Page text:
No I don't
175 publicly visible posts • joined 8 Oct 2007
...I though the MS stack middleware component was BizTalk Server. And the shiny new 2009 version was the mutts's Nuts. Shouldn't they have used that as a like to like middleware component?
Any thoughts on why they didn't? (of course we all know the answer, the tps would go through the floor)
So is it the case that the message tracking and single onetime delivery and resilience were missing from the c# version but the websphere infrastructure were providing them natively?
I'd go for a peer reviewed independant test, and if IBM are sure of their ground they should be snatching MS hand off - Any thoughts on why they aren't?
...when a do-gooder meets a jobsworth.
I'm not sure who's side I'm on but it would seem that if you have a Deed Poll with a new name on it the IPS can't do much about it. It probably caught the G7 on a bad day and he went a bit beyond his brief.
Look out for the passport being issued and the whole thing going quietly away.
No it isn't, any more than alcohol or nicotine if you have the predisposition
Psycological dependance (doing it because you like it) may come quiclkly. Physical dependance requires sustained use.
"patients with chronic pain who need opiates to function (sometimes over extended periods) have few if any problems leaving opiates after their pain is resolved by other means"
"Chronic use of heroin leads to physical dependence"
I could find more but the most convincing story is from William Burroughs in Junkie. Get the story from the horses mouth.
You need to be a bit more careful with your terms.
Gordon Brown has said Home Secretary Jacqui Smith's use of Commons expenses for two adult films watched by her husband should be a "personal matter"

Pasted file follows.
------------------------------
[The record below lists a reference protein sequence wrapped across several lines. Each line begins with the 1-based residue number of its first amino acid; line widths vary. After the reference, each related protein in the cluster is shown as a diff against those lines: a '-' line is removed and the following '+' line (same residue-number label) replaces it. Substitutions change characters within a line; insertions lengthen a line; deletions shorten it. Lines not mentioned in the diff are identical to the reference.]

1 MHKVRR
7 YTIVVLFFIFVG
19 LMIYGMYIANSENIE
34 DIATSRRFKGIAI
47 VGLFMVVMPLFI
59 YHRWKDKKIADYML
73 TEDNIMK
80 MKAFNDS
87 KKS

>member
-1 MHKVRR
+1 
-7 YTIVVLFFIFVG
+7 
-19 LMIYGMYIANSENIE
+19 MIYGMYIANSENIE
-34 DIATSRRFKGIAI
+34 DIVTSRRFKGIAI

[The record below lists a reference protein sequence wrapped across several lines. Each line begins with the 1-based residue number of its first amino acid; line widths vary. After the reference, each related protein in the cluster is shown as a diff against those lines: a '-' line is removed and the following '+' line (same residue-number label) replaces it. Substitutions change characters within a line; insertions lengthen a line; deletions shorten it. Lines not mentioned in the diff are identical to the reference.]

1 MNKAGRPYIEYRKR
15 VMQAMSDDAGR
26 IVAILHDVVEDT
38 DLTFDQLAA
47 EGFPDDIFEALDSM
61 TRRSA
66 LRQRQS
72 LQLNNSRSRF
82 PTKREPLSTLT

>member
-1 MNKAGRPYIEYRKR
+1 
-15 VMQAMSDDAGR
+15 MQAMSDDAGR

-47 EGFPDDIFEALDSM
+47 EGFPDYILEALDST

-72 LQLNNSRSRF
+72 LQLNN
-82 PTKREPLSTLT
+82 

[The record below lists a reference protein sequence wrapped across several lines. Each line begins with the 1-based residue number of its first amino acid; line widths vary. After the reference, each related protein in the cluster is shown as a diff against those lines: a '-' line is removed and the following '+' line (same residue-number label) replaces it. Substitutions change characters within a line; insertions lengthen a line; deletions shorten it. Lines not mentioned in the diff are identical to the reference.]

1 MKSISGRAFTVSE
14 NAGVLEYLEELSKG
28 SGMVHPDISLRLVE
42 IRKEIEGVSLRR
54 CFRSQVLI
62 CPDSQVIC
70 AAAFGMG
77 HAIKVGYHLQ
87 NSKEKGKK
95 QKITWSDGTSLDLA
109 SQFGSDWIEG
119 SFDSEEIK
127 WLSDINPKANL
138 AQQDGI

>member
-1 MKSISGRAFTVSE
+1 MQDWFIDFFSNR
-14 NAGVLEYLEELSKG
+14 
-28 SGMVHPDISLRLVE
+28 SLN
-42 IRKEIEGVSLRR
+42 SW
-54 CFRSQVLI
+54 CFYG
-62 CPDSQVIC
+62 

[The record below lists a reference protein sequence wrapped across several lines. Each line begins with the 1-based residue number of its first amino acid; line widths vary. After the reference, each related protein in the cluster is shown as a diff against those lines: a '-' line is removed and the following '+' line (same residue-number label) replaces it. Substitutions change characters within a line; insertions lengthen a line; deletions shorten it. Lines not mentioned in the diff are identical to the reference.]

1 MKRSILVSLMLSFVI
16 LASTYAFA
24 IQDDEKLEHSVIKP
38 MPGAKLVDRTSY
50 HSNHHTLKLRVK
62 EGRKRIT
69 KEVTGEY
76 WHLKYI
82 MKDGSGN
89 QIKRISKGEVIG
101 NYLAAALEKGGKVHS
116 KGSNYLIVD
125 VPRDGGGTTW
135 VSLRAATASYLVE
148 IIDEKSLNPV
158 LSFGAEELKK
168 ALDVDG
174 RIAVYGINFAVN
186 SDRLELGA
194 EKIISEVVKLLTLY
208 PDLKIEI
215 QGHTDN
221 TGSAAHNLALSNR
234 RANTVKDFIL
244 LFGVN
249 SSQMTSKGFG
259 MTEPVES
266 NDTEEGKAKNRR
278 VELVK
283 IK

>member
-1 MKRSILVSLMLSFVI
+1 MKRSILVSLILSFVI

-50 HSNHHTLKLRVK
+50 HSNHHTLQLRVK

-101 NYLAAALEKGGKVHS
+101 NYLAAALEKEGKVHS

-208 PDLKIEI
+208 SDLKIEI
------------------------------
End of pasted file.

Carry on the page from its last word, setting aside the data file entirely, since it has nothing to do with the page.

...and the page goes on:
Gordie old mate, it was a personal matter right up to the point we had to pay for it.
And up to the point that your Home Secretary with the support of your government decided that the British public's 'personal matters' are actually a matter for government to poke their noses into.
This wouldn't have caused half the splash it has if there wasn't for the moralistic posing by the Government to stir up the Mail readers. Paying back the tenner is a small hit on the wallet and in more permissive times the cash would come out of her wages and she'd walk away embarrassed but politically intact. Because the government has set itself up as moral arbiters they better make sure they are perfect or get a proper job.
I wonder whether John's duties as part of 'running the office' is filling in the expenses claims (and hiding the receipts)?
I will write a paper called: Together We Can Solve All The Worlds Ills. Here it is::
Together we can stop the environment being fucked